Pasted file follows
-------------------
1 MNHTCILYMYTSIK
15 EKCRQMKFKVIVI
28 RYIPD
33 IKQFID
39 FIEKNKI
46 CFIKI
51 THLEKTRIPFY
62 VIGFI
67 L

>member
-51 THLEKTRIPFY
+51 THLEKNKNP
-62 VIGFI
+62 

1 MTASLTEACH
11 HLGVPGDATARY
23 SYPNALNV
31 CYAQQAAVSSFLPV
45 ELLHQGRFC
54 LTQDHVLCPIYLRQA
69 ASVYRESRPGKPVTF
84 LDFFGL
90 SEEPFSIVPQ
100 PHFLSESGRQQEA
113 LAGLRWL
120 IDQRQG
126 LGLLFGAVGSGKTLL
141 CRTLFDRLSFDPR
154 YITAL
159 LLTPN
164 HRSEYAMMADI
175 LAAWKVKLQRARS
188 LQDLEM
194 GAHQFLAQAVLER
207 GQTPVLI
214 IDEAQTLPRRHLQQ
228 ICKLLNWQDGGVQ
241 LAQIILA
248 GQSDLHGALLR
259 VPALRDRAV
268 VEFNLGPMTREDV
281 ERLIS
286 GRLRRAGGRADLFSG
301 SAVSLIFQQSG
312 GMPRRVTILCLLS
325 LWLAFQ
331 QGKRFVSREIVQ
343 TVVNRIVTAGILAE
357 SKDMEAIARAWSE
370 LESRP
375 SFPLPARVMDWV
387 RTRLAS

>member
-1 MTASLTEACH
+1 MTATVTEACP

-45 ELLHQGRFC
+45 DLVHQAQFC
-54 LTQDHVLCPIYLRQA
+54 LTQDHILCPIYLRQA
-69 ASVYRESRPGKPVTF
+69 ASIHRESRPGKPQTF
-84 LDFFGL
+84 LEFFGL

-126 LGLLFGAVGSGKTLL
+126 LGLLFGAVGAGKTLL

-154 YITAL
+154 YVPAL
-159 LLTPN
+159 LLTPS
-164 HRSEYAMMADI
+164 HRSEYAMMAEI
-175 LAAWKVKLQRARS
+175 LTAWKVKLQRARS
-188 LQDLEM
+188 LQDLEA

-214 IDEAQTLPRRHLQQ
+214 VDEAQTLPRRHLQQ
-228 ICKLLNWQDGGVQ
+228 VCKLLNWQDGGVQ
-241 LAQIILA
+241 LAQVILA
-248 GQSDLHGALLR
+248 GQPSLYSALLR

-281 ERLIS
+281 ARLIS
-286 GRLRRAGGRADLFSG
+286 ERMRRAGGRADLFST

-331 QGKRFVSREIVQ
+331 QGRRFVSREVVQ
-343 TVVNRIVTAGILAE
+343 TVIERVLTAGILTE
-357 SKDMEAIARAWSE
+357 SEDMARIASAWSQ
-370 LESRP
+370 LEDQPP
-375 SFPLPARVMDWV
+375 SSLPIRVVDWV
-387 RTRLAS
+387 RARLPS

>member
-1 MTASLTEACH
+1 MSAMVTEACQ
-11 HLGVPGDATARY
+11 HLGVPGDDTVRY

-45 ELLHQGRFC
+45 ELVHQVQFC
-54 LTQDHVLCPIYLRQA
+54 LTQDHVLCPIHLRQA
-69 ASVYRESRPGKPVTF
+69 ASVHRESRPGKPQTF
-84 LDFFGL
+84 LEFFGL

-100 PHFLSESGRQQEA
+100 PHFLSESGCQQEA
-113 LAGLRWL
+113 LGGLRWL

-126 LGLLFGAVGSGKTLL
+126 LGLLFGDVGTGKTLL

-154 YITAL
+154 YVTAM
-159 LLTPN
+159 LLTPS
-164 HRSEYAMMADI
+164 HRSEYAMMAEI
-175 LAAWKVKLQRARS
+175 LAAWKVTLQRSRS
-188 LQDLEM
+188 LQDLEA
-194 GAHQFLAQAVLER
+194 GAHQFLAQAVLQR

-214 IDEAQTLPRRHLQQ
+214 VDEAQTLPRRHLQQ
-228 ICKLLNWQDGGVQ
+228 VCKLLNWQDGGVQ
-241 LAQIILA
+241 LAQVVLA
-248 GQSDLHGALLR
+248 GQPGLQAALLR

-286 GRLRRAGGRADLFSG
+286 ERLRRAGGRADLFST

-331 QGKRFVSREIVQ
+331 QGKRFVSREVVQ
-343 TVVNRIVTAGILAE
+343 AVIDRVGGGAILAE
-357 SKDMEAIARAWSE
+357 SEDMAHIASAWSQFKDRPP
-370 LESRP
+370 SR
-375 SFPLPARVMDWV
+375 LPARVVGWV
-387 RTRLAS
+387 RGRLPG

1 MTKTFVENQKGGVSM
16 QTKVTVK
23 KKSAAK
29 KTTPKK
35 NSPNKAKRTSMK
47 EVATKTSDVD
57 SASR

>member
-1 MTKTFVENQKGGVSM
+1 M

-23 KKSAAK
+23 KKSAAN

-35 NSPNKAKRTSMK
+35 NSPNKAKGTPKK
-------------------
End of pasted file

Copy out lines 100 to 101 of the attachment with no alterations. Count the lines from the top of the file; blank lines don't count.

>member
-1 MTASLTEACH